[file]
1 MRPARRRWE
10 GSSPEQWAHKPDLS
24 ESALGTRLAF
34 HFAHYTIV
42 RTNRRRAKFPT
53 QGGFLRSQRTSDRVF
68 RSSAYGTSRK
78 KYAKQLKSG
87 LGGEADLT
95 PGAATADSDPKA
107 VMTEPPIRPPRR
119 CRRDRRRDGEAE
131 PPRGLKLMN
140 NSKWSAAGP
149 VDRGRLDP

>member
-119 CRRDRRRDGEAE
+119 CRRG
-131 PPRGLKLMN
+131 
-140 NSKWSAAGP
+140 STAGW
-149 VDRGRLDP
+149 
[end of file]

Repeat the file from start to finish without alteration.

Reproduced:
1 MRPARRRWE
10 GSSPEQWAHKPDLS
24 ESALGTRLAF
34 HFAHYTIV
42 RTNRRRAKFPT
53 QGGFLRSQRTSDRVF
68 RSSAYGTSRK
78 KYAKQLKSG
87 LGGEADLT
95 PGAATADSDPKA
107 VMTEPPIRPPRR
119 CRRDRRRDGEAE
131 PPRGLKLMN
140 NSKWSAAGP
149 VDRGRLDP

>member
-119 CRRDRRRDGEAE
+119 CRRG
-131 PPRGLKLMN
+131 
-140 NSKWSAAGP
+140 STAGW
-149 VDRGRLDP
+149 